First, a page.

share|cite|improve this answer

I'm not sure the approximation above $(LOG_2n)*(LOG_2LOG_2n)$ is correct.

Let's formulate the task in the folllowing way:

We have some number N>2,and we can divide it  by $LOG_2 (N)$ while we get a number that is smaller or equal to 2. How many iterations do we need?

For $N>4$ $LOG_2(N)>2$,so,if we have sufficiently large N-- let's divide it by log(N) each time while we get a number which is <= 4. The number of iterations we will apply before we get a number that is smaller than 4 is < $LOG_2(N)$(because we divide by a number which is larger than 2 each time),while for N<4 the number of iterations is constant (Actually it is 1 ) and and we can ignore it for sufficiently large N.

It means we have O(LogN) as an upper bound.

So,the exercise from the book is solved. But, just out of curiosity, I'm interested more in some method to solve the equation and to get the exact solution. I'm not sure we can replace the difference equation with the differential equation here.

share|cite|improve this answer

A computation: the Mathematica 8 commands:

 F[A_]:=F[A]=-((A ProductLog[-1,-(Log[2]/A)])/Log[2]);
 N[NestList[F, 2, 15]]

gives the following breakpoints for $T$:

$2.,4.,16.,108.099,1090.86,15148.6,273611.,6.17193\times 10^6,$

$1.68677\times 10^8,5.45588\times 10^9,2.05015\times 10^{11},8.81634\times 10^{12},$

$4.2853\times 10^{14}, 2.32997\times 10^{16},1.40462\times 10^{18},$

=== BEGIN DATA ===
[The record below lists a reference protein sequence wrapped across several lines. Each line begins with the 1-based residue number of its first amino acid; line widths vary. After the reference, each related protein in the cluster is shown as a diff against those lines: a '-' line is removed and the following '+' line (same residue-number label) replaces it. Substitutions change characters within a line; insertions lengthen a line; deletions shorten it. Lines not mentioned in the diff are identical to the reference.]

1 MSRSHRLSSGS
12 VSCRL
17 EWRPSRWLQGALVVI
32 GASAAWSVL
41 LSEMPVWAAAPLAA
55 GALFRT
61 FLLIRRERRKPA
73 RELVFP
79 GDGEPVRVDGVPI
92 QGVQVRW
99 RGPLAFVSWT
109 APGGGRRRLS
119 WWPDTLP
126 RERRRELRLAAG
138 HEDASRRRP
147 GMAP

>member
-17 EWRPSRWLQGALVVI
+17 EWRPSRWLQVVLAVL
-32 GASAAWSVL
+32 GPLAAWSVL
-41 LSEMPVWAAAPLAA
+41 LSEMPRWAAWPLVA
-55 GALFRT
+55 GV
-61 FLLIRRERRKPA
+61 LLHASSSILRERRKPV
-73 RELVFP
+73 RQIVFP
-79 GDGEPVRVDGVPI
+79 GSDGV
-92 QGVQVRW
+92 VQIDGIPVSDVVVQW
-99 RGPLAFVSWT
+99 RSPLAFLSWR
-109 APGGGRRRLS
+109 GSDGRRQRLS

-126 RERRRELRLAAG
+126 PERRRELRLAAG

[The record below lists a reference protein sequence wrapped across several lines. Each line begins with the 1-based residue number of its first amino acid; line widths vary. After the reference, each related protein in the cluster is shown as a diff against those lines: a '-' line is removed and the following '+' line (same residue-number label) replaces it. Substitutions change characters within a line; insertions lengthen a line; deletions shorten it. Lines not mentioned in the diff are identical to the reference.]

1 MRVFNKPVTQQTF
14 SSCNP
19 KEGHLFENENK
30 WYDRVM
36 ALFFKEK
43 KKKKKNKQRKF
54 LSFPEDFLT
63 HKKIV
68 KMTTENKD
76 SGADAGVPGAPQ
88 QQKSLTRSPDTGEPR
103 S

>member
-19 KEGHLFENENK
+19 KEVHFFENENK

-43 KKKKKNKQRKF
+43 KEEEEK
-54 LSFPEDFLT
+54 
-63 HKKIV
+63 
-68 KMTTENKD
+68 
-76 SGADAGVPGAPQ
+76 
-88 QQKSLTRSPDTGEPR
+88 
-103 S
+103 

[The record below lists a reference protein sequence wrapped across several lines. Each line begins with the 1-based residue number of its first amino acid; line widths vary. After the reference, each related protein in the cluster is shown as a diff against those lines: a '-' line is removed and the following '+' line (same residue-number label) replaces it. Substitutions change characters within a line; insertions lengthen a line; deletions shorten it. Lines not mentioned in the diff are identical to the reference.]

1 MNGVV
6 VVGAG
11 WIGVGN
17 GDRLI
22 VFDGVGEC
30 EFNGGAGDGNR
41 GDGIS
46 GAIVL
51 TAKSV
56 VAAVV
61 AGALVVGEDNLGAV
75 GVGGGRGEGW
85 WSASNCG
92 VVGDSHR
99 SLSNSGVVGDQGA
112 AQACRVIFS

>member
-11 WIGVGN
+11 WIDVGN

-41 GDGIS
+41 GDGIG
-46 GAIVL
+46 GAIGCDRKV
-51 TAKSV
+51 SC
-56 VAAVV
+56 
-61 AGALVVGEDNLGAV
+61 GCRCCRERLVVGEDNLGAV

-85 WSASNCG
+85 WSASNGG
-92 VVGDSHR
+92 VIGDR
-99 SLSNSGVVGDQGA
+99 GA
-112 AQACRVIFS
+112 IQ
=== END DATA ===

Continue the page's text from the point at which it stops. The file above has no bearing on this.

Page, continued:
$9.31777\times 10^{19}$

That is, $T(n)=1$ for $2 < n \leq 4$, $T(n)=2$ for $4 < n \leq 16$, $T(n)=3$ for $16 < n < 108.09$, and so on.

This suggests that $\log_2 n \log_2\log_2 n$ is significantly too fast. Perhaps the square root of this is closer to the truth.

share|cite|improve this answer

Given an initial value of $n = 2^i$, the argument is gradually reduced so that after one stage it is $2^{i - \log i}$, and so forth. If we examine the exponent alone, it satisfies $$ i(0) = \log_ n, i(k+1) = i(k) - \log i(k) $$

We approximate this difference equation with the differential equation $$ y(0) = \log_2 n, y'(x) = -\log_2 y(x) $$ yielding $$ -\ln 2 li(y) = x - \ln 2 li(\log_2 n) $$ where $li$ is the logarithmic integral.

Up to a constant offset, the value $T(n)$ is the value of $x$ such that $y = O(1)$, that is, $$ T(n) = O(1) + \ln 2 li(\log_2 n) $$

For $n$ sufficiently large we have $li(x) \sim x/\ln x$. Hence we should have $$ T(n) \sim \frac{\log_2 n}{\log_2 \log_2 n} $$

share|cite|improve this answer
I don't verify your de solution. I get that $y(x)=log_2(n)−(log 2) li(x)$ satisfies $y'(x)=-1/log_2(x)$. – Brendan McKay Mar 11 '12 at 13:41
Computations, however, show that $T(n)/(\log_2 n \log_2\log_2 n)$ goes steadily to 0. – Kevin O'Bryant Mar 11 '12 at 13:54
The edit improves things, but still calculations show a slow but monotonic decrease in $T(n)/( \log_2 n /\log_2\log_2 n )$ evaluated at the $n$ where $T$ jumps up (at least, in the range $4<T<20$), and definitely dropping below 1. Disclaimer: small numbers, and all that. – Kevin O'Bryant Mar 11 '12 at 14:44

Not the answer you're looking for? Browse other questions tagged or ask your own question.